Reading this article about ‘The Fact and Fiction of Martian Dust Storms,’ I couldn’t help thinking, as I read the ensuing discussion on /r/scifi: “So What?” Part of me is very glad right now that there are no trees on Mars. If there were, many Redditors would be missing the forest for them.
I’m not sure what the deal is, but it’s a common theme in science fiction – the purity test. There’s this recurring logical fallacy that science fiction cannot truly be appreciated unless its science is 100% accurate, or the story is 100% canon, or the plot is logically consistent end-to-end. It’s a pointless, counterproductive exercise and unless the scifi community exercises some self-awareness and self-restraint, it’s bound to end up in utter irrelevance.
Don’t believe me? Look what’s happening to the RWA community right now. That should be a canary in the coalmine for the SFWA and other organizations; you literally can become the villain by trying to be the hero too often. There’s no such thing as institutional immunity. There’s no such thing as institutional infallibility. Sooner or later, we all pull a foul, stub our toe. To err is human.
So by squawking about the science of The Martian, you’re doing a disservice to scifi everywhere. Here are the real questions sci-fi fans should be asking themselves:
- How does The Martian’s science compare with say, Edgar R Burroughs’ Barsoom Series or Ray Bradbury’s Martian Chronicles?
- Does The Martian’s lack of accuracy mean the story failed?
- Why do you feel the need to ‘fix’ a story that so many people enjoy?
I say all of this to remind you of one simple thing: It’s science FICTION. You’re supposed to have fun. It’s not supposed to be 100% accurate. If it was, we’d never have cell phones because we couldn’t stop saying “Hey, those flip communicators on Star Trek can never work.” Somebody at Motorola saw those and said “Hey, what if they did exist?” The rest, of course, is history.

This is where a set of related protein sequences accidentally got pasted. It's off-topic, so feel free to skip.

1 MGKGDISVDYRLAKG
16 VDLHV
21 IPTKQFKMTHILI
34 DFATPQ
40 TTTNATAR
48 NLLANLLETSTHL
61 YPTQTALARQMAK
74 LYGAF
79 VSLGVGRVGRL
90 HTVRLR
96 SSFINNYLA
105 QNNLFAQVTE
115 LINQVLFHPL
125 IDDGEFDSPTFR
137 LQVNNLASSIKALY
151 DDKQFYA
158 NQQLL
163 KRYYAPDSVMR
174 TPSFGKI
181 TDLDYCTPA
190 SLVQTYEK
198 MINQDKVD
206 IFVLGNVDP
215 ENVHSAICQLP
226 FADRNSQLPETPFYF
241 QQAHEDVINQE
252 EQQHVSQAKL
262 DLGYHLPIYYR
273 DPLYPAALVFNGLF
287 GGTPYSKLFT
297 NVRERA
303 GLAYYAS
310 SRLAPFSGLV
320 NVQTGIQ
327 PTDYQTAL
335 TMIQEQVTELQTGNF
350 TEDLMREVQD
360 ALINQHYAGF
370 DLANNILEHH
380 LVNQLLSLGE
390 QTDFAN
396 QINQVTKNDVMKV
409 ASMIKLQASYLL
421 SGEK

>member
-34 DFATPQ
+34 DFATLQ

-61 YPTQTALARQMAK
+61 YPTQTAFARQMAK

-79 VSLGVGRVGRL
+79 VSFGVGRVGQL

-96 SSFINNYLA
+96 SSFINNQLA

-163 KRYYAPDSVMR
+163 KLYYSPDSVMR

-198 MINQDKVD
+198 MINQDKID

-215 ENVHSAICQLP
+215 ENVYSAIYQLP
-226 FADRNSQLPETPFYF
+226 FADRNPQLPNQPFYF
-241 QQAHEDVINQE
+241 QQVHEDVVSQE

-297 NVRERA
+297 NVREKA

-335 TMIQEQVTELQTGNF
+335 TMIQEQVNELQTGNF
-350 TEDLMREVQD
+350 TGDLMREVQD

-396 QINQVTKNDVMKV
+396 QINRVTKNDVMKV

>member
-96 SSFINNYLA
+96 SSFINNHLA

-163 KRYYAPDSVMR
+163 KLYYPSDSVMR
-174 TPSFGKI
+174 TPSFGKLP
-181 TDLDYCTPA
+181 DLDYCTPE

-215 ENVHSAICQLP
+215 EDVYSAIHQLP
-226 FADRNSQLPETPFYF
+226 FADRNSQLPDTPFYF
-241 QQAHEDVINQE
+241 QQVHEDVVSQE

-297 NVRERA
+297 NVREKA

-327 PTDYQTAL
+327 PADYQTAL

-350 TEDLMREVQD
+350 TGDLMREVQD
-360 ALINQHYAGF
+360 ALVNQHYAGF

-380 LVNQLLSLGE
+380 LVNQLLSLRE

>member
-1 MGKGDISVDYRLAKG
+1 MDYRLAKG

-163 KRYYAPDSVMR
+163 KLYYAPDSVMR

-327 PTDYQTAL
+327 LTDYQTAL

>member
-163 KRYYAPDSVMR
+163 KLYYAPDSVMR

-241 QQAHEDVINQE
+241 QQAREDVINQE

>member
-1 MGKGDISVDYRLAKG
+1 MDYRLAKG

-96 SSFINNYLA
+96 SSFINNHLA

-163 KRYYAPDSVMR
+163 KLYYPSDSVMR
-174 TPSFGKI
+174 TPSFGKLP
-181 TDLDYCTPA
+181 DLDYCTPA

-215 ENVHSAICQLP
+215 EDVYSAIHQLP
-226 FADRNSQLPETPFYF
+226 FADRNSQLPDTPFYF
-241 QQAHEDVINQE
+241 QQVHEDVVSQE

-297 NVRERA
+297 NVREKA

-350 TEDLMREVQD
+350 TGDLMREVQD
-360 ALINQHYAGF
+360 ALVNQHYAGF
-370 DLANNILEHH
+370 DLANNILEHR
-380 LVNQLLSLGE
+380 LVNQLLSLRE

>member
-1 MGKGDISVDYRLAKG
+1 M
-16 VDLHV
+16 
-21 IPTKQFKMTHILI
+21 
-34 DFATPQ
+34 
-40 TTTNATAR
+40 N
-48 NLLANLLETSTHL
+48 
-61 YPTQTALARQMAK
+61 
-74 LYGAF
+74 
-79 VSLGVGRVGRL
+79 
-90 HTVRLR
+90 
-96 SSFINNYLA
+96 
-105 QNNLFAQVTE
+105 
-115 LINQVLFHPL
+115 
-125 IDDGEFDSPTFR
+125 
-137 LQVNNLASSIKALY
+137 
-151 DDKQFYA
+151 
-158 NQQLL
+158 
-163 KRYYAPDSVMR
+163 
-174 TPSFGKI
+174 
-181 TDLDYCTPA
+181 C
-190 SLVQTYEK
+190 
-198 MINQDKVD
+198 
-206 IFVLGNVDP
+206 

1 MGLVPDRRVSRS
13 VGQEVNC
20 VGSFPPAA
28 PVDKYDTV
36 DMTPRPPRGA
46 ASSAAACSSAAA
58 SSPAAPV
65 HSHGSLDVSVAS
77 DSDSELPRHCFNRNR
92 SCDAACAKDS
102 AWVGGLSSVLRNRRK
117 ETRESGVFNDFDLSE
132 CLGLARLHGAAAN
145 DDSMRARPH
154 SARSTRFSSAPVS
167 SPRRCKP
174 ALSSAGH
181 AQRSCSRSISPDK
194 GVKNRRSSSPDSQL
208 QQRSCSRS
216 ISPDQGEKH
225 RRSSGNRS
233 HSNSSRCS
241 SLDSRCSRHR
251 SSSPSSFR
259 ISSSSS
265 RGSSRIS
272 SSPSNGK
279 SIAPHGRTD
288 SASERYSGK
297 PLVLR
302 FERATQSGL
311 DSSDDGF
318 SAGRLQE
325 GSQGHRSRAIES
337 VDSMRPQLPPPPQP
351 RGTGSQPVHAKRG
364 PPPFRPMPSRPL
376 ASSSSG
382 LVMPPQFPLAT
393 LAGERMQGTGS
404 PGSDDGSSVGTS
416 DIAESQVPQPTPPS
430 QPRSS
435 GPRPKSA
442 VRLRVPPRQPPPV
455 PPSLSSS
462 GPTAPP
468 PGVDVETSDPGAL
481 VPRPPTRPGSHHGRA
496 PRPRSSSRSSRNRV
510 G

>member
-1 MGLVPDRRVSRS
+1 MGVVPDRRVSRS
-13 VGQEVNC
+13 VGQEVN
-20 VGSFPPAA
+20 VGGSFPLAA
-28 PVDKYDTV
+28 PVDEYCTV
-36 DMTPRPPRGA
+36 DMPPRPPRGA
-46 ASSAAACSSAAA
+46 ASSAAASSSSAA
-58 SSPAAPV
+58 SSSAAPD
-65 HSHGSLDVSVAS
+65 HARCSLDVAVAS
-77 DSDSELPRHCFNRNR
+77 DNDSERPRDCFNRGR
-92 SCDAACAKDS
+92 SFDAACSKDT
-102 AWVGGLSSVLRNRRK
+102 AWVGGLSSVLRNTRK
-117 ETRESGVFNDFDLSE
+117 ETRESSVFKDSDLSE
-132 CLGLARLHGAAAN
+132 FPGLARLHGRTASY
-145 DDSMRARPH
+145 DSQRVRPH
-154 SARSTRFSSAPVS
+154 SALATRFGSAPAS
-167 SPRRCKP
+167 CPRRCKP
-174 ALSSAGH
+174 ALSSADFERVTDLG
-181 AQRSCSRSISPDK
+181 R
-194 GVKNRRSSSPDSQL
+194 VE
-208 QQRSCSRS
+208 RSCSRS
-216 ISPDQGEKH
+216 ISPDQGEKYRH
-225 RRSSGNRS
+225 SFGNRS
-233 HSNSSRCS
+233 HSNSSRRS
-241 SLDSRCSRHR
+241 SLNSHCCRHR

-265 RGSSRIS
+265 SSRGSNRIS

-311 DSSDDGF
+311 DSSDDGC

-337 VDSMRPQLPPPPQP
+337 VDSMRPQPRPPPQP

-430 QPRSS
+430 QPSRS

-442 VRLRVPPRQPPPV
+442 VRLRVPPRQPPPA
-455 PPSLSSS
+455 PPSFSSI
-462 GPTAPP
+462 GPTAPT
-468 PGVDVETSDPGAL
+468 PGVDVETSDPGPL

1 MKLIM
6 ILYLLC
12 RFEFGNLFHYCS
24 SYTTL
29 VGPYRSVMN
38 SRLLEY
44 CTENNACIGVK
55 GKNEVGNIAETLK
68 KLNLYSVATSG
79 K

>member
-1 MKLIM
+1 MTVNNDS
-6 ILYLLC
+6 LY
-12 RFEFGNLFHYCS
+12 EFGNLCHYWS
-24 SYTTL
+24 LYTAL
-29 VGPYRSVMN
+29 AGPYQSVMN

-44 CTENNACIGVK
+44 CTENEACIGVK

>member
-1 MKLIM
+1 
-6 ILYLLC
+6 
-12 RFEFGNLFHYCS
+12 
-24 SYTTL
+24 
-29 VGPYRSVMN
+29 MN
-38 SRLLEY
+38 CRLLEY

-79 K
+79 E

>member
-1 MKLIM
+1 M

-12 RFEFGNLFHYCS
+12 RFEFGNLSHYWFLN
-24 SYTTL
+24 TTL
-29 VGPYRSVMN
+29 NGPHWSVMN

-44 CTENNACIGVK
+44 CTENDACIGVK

The Martian deserves every bit of credit it gets for one simple reason: It’s an emotionally consistent story. It helped renew people’s sense of adventure and space exploration, tapping into our own imagination and enterprise. If it sacrificed some of the details to connect with more people, that’s a small price to pay.
So to all of you that got your panties in a twist about the science in The Martian, there’s one simple question you need to tack onto the end of the discussion:
I bounced these ideas off of /r/scifi and they had some interesting insights. For example, Mobyhead1 hit the nail on the head: “All these attempts at retroactive continuity from the fans is bad enough when attempting to explain a simple plot hole; attempting to ‘fix’ a funny little flaw that the writer straight-up mea culpa’ed is pecksniffery in the first degree.”
I actually had to look that up – pecksniffery is a real word and it comes from Martin Chuzzlewit by Charles Dickens. It means ‘A hypocritical display of benevolence,’ and I can go along with that. Mobyhead1 expands on this by saying: “I’m going out on a limb, here, but I don’t think the pecksniffs have a great many science degrees amongst them. I think they’re regurgitating criticisms they’ve heard elsewhere simply to piss in someone else’s cornflakes.” I can go along with that, too.
TheDevilsAdvokaat added: “It depends on the reader. For example, I’m a programmer and have been for 40 years. Often when I read sci fi where programming is integral to the plot the writer’s lack of knowledge about how it really works diminishes my involvement…because to me it’s not a ‘tiny niggle’ it’s a huge glaring flaw.” I agree. That’s also a good point.
GregHullender put it this way: “A story can be really good and yet still have flaws. Indeed, I don’t think I’ve ever read a story with no flaws. Being human, we like to talk about the flaws. We just need to be sure we don’t leave the impression that we thought the flaws ruined a work we actually thought was great.”
Finally, Mobyhead1 wrapped it all up again by saying: “My pet peeve isn’t the prevalence of soft or hard elements in a science fiction story (I like some fantasy stories, too); it’s whether the writer makes his intentions clear and plays fair with the audience.” I can’t make it more clear than that.
So to wrap up the discussion, perhaps it’s just a matter of taste – I find myself allied with scifi readers / experiencers that like hard science fiction but understand it’s not going to be 100% hard. They can live with the apparent inconsistency if they feel the author is playing fair with the audience. I hope that they find Mesh to be ‘fair’ in that way, because these are the kind of people I really want to win over with the stories I tell. If I can reach them, then I can reach their next generation.